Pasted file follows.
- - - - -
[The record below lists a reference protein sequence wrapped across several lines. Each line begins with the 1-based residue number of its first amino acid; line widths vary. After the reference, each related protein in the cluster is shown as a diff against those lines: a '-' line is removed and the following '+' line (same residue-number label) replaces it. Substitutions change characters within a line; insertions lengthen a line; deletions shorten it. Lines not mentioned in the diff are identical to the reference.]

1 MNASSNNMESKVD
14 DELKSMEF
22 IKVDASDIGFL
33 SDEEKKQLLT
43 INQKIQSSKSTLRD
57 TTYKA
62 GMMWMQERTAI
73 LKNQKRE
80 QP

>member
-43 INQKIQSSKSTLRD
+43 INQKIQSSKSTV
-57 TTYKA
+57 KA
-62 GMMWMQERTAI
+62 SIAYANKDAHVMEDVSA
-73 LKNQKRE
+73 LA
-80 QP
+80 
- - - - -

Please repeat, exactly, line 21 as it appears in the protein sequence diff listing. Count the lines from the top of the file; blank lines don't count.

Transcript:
+80 